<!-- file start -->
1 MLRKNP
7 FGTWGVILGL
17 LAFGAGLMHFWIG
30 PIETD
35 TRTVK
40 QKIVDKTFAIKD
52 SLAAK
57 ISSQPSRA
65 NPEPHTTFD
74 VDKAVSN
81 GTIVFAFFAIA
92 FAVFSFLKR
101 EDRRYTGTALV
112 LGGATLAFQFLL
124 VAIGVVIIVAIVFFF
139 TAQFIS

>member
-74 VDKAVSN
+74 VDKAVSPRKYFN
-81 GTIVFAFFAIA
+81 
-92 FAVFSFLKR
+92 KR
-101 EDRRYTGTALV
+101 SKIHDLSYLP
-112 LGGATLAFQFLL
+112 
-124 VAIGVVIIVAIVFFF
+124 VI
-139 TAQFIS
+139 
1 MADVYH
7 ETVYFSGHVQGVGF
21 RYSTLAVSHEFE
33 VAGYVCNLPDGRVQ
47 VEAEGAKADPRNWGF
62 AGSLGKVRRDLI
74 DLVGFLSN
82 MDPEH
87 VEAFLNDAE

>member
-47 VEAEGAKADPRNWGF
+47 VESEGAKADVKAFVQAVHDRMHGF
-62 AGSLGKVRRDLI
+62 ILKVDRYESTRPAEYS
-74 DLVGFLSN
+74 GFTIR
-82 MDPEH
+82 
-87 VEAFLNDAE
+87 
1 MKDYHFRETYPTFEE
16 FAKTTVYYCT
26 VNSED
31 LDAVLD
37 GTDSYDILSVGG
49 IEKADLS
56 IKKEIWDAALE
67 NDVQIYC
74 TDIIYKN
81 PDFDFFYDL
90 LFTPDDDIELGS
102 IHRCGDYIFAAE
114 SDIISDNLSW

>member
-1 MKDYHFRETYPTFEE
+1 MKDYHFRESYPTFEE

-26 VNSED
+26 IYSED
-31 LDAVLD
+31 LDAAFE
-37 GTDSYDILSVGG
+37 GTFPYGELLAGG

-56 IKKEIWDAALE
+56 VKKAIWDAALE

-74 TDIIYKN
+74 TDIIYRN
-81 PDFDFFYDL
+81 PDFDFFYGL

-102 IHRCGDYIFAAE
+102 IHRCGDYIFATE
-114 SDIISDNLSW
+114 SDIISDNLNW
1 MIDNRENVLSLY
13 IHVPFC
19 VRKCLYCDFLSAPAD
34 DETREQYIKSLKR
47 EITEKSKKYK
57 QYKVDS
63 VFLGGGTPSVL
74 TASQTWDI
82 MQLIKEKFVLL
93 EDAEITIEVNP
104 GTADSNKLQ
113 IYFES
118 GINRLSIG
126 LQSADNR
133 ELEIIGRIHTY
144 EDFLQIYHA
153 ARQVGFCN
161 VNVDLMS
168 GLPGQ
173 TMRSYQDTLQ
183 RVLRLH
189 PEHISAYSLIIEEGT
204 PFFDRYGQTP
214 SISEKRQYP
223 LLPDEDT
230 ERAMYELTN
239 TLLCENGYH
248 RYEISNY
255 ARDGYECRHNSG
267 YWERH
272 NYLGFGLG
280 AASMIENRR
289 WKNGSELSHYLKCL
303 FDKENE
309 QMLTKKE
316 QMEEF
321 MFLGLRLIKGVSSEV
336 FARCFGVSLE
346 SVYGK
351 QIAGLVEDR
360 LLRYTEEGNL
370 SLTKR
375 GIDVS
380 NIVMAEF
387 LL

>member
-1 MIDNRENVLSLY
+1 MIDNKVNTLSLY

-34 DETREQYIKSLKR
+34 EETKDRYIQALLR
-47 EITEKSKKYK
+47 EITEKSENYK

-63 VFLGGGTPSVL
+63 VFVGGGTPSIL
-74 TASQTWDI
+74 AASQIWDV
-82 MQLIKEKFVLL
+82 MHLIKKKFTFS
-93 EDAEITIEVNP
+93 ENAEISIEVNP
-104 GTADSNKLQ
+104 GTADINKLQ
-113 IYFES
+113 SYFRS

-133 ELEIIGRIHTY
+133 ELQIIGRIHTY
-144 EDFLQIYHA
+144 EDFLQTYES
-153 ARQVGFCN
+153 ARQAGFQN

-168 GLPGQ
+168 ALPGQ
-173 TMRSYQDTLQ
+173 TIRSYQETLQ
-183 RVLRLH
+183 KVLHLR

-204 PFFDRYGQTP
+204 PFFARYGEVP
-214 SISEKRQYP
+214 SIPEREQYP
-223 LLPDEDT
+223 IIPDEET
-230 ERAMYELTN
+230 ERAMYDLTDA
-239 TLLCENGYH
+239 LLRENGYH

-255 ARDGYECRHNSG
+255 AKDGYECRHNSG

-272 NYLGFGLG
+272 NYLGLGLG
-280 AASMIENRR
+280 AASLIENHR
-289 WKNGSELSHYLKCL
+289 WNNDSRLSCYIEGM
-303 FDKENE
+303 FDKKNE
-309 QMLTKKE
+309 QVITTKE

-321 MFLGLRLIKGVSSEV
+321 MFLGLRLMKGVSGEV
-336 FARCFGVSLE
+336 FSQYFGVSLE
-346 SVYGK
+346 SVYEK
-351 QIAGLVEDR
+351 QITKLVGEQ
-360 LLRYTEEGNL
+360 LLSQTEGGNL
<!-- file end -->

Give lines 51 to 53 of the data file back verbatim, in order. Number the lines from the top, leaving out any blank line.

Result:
+87 
1 MKDYHFRETYPTFEE
16 FAKTTVYYCT